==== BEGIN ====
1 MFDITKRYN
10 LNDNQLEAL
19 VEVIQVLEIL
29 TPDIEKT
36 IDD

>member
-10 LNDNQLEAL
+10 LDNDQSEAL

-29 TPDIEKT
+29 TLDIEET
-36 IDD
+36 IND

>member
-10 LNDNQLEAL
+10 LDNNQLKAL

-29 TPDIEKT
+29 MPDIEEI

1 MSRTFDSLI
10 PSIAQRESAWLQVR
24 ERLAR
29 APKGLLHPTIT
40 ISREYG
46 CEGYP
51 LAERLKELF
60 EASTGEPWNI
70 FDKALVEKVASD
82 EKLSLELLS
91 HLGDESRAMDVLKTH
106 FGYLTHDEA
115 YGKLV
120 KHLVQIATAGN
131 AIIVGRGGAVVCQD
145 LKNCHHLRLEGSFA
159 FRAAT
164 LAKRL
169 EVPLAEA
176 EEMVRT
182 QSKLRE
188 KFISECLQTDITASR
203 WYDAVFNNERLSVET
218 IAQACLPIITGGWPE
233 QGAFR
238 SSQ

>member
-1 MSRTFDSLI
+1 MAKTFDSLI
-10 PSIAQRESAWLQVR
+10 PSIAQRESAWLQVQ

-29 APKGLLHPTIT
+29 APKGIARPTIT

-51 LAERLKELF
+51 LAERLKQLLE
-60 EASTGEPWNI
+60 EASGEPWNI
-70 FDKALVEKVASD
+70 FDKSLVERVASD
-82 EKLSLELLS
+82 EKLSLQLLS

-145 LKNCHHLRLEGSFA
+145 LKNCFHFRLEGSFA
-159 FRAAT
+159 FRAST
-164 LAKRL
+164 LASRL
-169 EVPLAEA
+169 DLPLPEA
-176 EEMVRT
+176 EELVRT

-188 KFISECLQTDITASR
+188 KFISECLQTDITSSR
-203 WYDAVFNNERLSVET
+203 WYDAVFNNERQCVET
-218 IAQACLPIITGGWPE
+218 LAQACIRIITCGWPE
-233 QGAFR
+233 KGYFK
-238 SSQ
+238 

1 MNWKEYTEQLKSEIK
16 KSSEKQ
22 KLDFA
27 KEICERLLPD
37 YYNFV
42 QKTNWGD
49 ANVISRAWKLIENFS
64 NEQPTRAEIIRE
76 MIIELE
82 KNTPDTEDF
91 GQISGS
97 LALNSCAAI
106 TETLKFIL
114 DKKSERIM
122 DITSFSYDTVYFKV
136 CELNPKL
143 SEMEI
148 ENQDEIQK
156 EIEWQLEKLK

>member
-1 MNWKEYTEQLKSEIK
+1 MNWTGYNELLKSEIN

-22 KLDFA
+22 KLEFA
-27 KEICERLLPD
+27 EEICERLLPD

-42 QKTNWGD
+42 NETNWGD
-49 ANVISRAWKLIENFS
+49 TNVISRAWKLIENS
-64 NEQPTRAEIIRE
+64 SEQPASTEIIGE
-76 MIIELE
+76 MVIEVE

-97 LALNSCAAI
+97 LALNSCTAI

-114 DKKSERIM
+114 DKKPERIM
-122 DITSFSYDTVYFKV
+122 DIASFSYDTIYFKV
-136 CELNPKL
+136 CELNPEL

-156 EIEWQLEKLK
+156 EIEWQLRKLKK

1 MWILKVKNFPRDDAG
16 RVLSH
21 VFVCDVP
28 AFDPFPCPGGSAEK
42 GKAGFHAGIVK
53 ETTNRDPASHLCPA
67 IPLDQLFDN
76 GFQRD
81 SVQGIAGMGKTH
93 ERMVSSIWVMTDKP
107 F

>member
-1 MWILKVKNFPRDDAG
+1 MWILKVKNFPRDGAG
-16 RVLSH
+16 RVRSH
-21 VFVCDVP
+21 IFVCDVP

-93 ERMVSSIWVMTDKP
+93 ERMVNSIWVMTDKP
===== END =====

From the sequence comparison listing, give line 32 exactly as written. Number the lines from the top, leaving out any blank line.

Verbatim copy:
131 AIIVGRGGAVVCQD